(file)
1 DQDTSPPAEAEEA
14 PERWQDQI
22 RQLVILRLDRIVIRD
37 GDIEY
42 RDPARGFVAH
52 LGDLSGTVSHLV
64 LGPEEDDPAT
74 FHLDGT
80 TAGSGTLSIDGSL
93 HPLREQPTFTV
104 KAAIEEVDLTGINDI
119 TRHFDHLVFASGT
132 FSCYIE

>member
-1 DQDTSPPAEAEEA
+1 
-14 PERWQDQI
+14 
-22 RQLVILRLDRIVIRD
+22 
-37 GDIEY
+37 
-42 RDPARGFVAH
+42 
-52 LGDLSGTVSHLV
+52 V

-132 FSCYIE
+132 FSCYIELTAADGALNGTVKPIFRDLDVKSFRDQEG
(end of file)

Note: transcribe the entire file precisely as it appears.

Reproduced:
1 DQDTSPPAEAEEA
14 PERWQDQI
22 RQLVILRLDRIVIRD
37 GDIEY
42 RDPARGFVAH
52 LGDLSGTVSHLV
64 LGPEEDDPAT
74 FHLDGT
80 TAGSGTLSIDGSL
93 HPLREQPTFTV
104 KAAIEEVDLTGINDI
119 TRHFDHLVFASGT
132 FSCYIE

>member
-1 DQDTSPPAEAEEA
+1 
-14 PERWQDQI
+14 
-22 RQLVILRLDRIVIRD
+22 
-37 GDIEY
+37 
-42 RDPARGFVAH
+42 
-52 LGDLSGTVSHLV
+52 V

-132 FSCYIE
+132 FSCYIELTAADGALNGTVKPIFRDLDVKSFRDQEG